When Congress convenes in January 2019, less than 25% of its members will be women.
That might come as a surprise to readers who have absorbed the narrative that 2018 is a “Year of the Woman” in American politics.
A record number of women did run for office, and a record number of women will join Congress next year. The largest-ever freshman class of women — at least 35 — will be sworn in to the House, breaking a record that is more than two decades old. (There were 24 female newcomers in 1993.) For the first time, more than 100 women will serve in the House. About a third of these new representatives will be women of color, including the first Native American women and the first Muslim women to serve in Congress.
But there will still be three men for every woman serving in Congress in 2019. And women still represented less than 25% of congressional candidates this year.
Even after the new female members are sworn in next year, achieving gender parity will require doubling the number of women serving in Congress.
There will still be three men for every woman serving in Congress in 2019.
This is the problem with reducing the coverage of women’s political progress to a slogan. It produces a simplistic narrative about women’s representation.
To be sure, the uptick in women has the potential to affect policy. In past interviews my colleagues and I conducted with 83 congresswomen, female lawmakers consistently pointed to the ways in which they expanded policy agendas and offered diverse perspectives in policy debates.
But as former Rep. Donna Edwards (D-Md.) noted in one of these interviews, Congress is far from having gender parity: “There’s just not enough of us, period.”
In fact, women’s representation among congressional Republicans will actually go down. Though Republicans will gain one or two women in the Senate, overall, women will remain less than 10% of the Republican caucus in Congress.
Democratic women are likely to have a greater impact on policy in the House, since they will benefit not only from higher numbers but also from their party’s majority status.
That said, their policy contributions are likely to be just as diverse as the women themselves. It is unreasonable to expect that simply adding more women will advance a single agenda or guarantee particular policy outcomes.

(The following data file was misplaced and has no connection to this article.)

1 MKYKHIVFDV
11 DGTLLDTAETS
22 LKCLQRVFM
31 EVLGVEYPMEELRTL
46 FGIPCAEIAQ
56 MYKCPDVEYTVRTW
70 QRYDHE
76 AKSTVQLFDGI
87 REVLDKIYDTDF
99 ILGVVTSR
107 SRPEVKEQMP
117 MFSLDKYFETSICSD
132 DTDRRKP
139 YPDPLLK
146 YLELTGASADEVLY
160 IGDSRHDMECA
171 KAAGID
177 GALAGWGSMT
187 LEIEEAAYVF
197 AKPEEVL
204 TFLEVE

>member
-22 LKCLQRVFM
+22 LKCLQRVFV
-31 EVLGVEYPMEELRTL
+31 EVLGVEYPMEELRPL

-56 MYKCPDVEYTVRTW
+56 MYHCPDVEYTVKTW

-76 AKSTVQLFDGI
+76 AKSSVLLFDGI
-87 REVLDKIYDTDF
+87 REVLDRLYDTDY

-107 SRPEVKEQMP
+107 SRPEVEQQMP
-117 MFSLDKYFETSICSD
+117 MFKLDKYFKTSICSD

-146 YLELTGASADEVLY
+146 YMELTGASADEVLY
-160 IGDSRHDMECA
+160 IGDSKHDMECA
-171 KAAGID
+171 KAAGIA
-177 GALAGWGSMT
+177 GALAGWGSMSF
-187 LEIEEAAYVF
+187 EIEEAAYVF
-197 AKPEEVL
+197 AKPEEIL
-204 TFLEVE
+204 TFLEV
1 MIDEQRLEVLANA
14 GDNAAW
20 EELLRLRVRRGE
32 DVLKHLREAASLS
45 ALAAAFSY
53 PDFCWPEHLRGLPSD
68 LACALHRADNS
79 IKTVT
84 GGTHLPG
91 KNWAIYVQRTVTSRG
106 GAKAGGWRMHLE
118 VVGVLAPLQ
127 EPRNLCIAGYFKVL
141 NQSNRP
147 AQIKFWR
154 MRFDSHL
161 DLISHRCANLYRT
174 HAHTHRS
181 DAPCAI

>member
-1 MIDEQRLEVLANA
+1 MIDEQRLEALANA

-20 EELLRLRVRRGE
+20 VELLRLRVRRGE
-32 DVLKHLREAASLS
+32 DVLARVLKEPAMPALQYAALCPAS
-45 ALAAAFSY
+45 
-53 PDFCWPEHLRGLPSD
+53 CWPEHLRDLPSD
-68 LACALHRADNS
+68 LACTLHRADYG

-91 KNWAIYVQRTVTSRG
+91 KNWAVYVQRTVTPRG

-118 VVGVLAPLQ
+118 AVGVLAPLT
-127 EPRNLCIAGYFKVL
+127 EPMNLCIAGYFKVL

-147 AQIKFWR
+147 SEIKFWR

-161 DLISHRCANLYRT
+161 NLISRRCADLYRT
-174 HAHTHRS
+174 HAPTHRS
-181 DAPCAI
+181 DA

For nearly five decades, the Center for American Women and Politics has analyzed, and sought to address, the under-representation of women in government. Our research has illuminated structural, political and social barriers to women’s political candidacy.
Many stubborn hurdles remain. For example, men continue to dominate party leadership roles. Many women have less access to moneyed networks. And in order to be deemed qualified to run and viable to win, women are often expected to meet higher standards. All these obstacles are exacerbated for women of color.
This year’s election proved that women can clear these hurdles and win elected office, but the hurdles have not been dismantled.
The responsibility to remove these barriers should not fall on women’s shoulders alone. Long-term change will require both men and women to challenge underlying norms and address the many factors that deter women from running.
Female candidates did a lot of this work in 2018. For instance, they offered new models for candidacy that valued their lived experiences and perspectives as women. They shared #MeToo stories, described the ways in which motherhood informs their politics and talked about resiliency in the face of discrimination.
Some challenged biases and stereotypes directly, as when Representative-elect Ayanna Pressley rejected the idea that she must constrain her outrage to avoid being perceived as an “angry black woman,” or when Representative-elect Alexandria Ocasio-Cortez stated that “women like me aren’t supposed to run for office,” but did anyway.
The effects of their candidacies could be lasting. In challenging our collective expectations, the women who ran in 2018 may have assured that their gains won’t be limited to a single election cycle.
But we should not declare “mission accomplished.” Although 2018 was an exceptional year for women in politics, we cannot afford to let the momentum dissipate. After everyone takes a much-needed breath, it will be time to get back to work.
Kelly Dittmar is an assistant professor of political science at Rutgers-Camden and a scholar at the Center for American Women and Politics. She is a co-author of “A Seat at the Table: Congresswomen’s Perspectives on Why Their Presence Matters.”